[DISCLAIMER: Oral Immunotherapy is always conducted under the direction and supervision of a medical doctor. It is an individualized plan. Please talk to your doctor if you’re interested in learning more about OIT. This is not an endorsement of OIT and is for informational purposes only.]
UPDATE: Palforzia was approved by the FDA in late January 2020 and is use today. If you choose to pursue OIT, discuss whether Palforzia or other OIT programs are best for you with your healthcare provider.
While the U.S. Food and Drug Administration considers whether to approve Aimmune’s Palforzia – possibly the first drug to be approved for peanut allergy, let’s get an overview of OIT.
Oral immunotherapy isn’t a new concept. In fact, it has been discussed in medical journals for over a century and used for decades to help patients desensitize to environmental and drug allergies as well as build a tolerance to venom. OIT has been studied in food allergy (mostly for peanut allergy) for the last 20 years and been in medical trials for just over 10 years.
Following a successful presentation to the U.S. FDA in September 2019, we stand on the cusp of seeing the first oral immunotherapy drug (Palforzia) approved. Until now, food allergic patients have had no other option but to avoid their allergen for the life of their allergy. FDA-approved drugs, like Palforzia, and other therapies would offer some patients progress, giving them much-needed treatment options to increase tolerance and protect them from life-threatening reactions for the very first time.
What is OIT?
Oral immunotherapy – or OIT – is a treatment option for some with food allergies that is managed and is strictly monitored by a patient’s allergist. [NOTE: OIT and desensitization should ONLY be done under medical supervision and with guidance from your personal doctor.]
Oral immunotherapy is a safeguard. It is a therapy intended to protect patients should they accidentally be exposed to their allergen. It can also bolster a patient and caregiver’s mental health by reducing anxiety and stress caused by the heavy burden of food allergy management and unexpected, potentially life-threatening reactions.
Immunotherapy (whether oral, epicutaneous, sublingual or otherwise) is a treatment option to help patients tolerate a higher level of allergenic protein and is NOT a cure for food allergies.
How does it work?
OIT is a form of desensitization – that is, the process of retraining a patient’s body to tolerate a larger amount of the allergen to which they are allergic without causing a reaction.
For example, if a patient is allergic to peanuts, a doctor would give a patient an amount of peanut protein (beginning with a tiny dose of 1/100th of a peanut or three milligrams). That dose is gradually increased until that patient can safely eat a level of protein that would otherwise cause a reaction. The goal of many OIT programs is to get the patient to tolerate at least 600 mg of peanut protein (or the equivalent of 2 peanuts), although these goals vary from practice to practice and patient to patient.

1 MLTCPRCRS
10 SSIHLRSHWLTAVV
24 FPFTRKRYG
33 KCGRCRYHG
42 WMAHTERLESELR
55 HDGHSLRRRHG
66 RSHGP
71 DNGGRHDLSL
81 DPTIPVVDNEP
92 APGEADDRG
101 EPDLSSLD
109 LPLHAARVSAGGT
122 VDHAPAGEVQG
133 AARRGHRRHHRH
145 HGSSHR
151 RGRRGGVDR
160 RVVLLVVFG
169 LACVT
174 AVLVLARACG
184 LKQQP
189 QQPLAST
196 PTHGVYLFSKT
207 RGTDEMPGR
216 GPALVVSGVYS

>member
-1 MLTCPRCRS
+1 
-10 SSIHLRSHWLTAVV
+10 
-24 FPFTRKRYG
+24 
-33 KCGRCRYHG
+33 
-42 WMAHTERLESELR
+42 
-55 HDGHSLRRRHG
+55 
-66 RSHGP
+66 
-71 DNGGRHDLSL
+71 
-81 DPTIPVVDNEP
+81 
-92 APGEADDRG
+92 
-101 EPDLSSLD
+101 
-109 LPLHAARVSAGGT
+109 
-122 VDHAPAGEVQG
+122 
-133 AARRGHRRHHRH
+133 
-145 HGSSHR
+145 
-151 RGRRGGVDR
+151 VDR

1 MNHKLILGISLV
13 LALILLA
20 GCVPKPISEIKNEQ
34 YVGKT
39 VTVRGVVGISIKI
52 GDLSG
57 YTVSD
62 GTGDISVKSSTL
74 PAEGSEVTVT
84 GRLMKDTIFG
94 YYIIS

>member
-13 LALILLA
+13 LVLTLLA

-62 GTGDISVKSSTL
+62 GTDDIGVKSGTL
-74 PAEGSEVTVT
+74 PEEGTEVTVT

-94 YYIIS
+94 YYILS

Is OIT only for those with a peanut allergy?
Although the FDA is currently only reviewing a drug aimed at peanut allergy, oral immunotherapy trials are available for those who suffer from other food allergies as well.
How effective is oral immunotherapy? Does it work?
Peanut, egg and milk OIT has been studied most closely and shown to desensitize 60-80% of participants. Studies related to peanut oral immunotherapy specifically have between 85-90% success rates. Other food allergens have not been studied as thoroughly and initial results show they may not be as effective at increasing a patient’s tolerance. These numbers are the result of oral challenges and not real-world accidental exposure.
Can anyone pursue oral immunotherapy?
If you’re interested in OIT, it’s best to speak with your doctor. The process of going through OIT can be demanding and does not fit every lifestyle. And, there are certain food allergy-related conditions (such as eosinophilic esophagitis – EOE – and others) that might make immunotherapy more difficult.
There are a few side effects that are possible while undergoing OIT. The most common issue patient’s experience is gastrointestinal (reflux, cramping and vomiting), followed by oral itching, hives, and wheezing. The risk for anaphylaxis is higher for those going through immunotherapy due to a patient’s regular exposure to their allergen. Patients also risk developing/inciting EOE – which often goes away when therapy discontinues.
The process of oral immunotherapy can be rigorous. It requires an oral challenge, frequent doctor’s visits, and a comfort with using an epinephrine auto-injector. Therapy also puts some restrictions on the life of patients as a precaution. For example, after dosing patients are required to rest to keep their body temperatures steady for 2 to 4 hours. And, daily monitoring is required.
Patients often need to take a daily or weekly maintenance dose indefinitely to keep up their tolerance.
Oral immunotherapy is a much-needed treatment options for those seeking some protection and relief from the demands of living with food allergies. Safeguarding patients against cross-contamination and accidental exposure is important for a patient’s physical as well as mental well-being. But OIT is not for everyone. If you’re interested, talk to your doctor about OIT and see if it’s a good fit for your lifestyle.
For more information, please read:
The Current State of Oral Immunotherapy from AAAAI